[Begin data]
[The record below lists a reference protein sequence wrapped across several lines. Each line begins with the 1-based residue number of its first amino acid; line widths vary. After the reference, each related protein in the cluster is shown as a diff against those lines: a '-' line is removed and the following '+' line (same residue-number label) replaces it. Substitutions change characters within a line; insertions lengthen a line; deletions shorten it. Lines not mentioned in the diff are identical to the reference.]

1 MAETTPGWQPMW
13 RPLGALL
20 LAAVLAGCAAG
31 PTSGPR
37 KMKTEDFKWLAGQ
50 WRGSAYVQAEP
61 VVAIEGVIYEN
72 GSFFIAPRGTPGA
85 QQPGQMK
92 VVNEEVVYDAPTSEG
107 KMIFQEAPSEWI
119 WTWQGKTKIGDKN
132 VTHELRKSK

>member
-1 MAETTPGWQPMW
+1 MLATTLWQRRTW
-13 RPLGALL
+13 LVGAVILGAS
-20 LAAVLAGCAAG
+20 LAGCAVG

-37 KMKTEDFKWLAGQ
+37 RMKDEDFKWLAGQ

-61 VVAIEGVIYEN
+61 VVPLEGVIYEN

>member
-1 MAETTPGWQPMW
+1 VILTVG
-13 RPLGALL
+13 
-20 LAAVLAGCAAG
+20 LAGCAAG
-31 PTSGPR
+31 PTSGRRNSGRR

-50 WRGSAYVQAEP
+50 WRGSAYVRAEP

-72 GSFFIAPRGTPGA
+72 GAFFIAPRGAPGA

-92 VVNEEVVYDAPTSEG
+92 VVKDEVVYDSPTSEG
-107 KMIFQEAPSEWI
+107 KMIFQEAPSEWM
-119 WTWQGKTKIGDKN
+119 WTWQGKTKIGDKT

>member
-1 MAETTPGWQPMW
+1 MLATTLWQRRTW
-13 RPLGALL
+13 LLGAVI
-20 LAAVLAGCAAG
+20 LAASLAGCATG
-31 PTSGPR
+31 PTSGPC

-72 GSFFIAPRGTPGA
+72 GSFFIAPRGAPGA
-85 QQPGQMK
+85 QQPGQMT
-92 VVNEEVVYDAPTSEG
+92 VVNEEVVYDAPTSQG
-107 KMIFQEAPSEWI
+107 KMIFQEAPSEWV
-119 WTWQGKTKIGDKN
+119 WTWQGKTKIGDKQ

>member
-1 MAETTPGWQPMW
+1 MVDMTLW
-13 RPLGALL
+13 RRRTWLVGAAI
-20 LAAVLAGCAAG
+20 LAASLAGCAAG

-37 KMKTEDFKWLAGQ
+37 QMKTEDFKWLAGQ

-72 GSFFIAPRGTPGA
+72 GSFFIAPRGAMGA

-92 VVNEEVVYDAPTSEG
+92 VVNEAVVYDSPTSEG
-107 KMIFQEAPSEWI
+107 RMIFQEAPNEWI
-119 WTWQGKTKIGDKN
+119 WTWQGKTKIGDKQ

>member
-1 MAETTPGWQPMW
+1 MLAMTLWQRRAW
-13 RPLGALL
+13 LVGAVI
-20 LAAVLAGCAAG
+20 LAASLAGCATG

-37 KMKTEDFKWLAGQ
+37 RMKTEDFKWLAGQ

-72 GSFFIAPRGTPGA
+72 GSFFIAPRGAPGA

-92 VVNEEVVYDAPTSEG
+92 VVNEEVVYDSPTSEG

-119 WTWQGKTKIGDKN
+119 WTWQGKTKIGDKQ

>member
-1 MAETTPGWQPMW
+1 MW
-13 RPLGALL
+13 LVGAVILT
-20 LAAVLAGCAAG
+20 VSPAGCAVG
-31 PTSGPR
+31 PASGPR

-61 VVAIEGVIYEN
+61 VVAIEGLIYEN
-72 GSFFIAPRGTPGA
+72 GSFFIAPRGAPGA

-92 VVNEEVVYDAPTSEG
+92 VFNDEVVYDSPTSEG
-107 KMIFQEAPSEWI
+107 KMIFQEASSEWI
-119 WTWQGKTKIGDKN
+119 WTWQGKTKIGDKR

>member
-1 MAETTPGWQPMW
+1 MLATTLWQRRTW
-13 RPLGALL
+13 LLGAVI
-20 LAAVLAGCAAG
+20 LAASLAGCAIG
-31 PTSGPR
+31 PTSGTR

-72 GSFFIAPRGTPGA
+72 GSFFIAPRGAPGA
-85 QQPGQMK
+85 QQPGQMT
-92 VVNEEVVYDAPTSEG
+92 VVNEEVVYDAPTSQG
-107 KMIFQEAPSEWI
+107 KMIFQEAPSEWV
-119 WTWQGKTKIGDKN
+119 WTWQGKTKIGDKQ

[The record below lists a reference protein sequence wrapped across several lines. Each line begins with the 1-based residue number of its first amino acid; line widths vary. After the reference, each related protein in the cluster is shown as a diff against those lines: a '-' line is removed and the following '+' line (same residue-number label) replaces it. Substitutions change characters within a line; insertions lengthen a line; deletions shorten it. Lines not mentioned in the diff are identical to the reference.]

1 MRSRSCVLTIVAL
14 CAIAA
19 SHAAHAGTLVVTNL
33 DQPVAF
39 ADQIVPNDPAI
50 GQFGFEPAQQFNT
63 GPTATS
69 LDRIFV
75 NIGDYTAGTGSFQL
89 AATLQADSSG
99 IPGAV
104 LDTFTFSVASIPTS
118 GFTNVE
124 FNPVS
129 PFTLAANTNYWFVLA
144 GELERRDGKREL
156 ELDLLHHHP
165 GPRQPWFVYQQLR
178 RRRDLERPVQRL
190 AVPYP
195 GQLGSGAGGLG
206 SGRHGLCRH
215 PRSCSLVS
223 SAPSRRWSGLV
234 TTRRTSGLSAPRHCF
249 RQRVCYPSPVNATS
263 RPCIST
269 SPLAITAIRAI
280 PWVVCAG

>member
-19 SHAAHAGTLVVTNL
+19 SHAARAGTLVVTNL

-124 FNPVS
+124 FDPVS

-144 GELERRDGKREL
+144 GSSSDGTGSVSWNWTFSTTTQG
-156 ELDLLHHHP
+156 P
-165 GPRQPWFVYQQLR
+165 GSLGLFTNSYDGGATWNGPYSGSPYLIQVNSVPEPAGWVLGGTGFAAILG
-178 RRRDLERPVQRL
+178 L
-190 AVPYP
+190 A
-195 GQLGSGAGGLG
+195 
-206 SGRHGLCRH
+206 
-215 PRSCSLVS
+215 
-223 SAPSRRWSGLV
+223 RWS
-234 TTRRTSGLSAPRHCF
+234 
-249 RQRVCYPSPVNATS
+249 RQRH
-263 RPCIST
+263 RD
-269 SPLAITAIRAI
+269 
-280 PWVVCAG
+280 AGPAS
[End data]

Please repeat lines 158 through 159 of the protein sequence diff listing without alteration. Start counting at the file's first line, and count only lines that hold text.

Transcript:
223 SAPSRRWSGLV
234 TTRRTSGLSAPRHCF